In an effort to tackle the rampant child marriage in their community, the people of Engalaoni village in Arumeru District have established school clubs where their children including 70 who had been rescued from such marriages share ideas about the harmful effects of the practice, and a gender desk at the village to deal with all the complaints, track down the perpetrators and work closely with the law enforcers to arrest and arraign the perpetrators.
“When I got back home from school, I found a 45-year-man. My father introduced him to me as my husband to be,” recounts Veronica Napoleon 14*, who was rescued from getting married by the police, the village gender desk in collaboration with a Non Governmental Organization.
Veronica says she entered the house crying, noting that her education dreams were almost dimmed following her father’s stance on marrying her off to an older man.
“My father told me that going to school was not important for he had received the dowry, noting that since our family had been in abject poverty, marrying me off was the solution to ending the problem,” says Veronica, adding that the man who wanted to marry her already had three wives.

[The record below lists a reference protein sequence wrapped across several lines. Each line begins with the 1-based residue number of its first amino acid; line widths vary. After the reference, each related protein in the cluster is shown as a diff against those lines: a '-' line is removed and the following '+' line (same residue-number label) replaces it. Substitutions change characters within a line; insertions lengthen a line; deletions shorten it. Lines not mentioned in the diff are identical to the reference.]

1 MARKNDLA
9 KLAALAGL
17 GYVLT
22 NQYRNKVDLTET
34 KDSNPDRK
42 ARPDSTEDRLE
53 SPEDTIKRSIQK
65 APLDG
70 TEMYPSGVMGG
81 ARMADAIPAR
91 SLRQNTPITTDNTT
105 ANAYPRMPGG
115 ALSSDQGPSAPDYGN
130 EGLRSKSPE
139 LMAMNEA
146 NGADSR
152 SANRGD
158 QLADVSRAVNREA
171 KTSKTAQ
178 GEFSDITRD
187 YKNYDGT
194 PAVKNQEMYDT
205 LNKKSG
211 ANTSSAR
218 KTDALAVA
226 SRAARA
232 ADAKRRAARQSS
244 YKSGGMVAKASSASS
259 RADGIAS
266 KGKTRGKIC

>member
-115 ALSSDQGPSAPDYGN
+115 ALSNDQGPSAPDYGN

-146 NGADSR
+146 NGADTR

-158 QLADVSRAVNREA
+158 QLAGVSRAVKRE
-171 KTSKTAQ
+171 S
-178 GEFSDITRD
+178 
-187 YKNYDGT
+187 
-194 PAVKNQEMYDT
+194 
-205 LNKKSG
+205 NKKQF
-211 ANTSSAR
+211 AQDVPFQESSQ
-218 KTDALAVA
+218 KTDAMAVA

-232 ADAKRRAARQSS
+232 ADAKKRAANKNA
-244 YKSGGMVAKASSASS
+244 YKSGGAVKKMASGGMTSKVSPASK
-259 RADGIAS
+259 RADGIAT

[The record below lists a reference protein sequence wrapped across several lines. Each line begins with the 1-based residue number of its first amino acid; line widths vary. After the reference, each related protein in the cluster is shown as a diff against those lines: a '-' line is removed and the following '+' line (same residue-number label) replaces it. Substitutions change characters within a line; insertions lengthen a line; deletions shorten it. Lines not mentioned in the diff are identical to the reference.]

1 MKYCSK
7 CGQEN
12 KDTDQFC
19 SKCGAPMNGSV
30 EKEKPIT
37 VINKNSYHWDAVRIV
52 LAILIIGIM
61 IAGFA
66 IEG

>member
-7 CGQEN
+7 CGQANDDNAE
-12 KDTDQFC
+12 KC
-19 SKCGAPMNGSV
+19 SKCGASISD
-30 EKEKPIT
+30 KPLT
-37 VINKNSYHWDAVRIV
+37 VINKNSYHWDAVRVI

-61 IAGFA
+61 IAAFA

She says after a couple of days, she was informed that police officers and an organisation had come to their village to talk to her father over the issue, noting that when the man who wanted to marry her learnt about it, he also opted to go into hiding.
Veronica is the one of the 70 schoolchildren at Engalaoni Primary School in Mwandeti Ward who escaped early marriage thanks to the villagers’ efforts and the gender desks.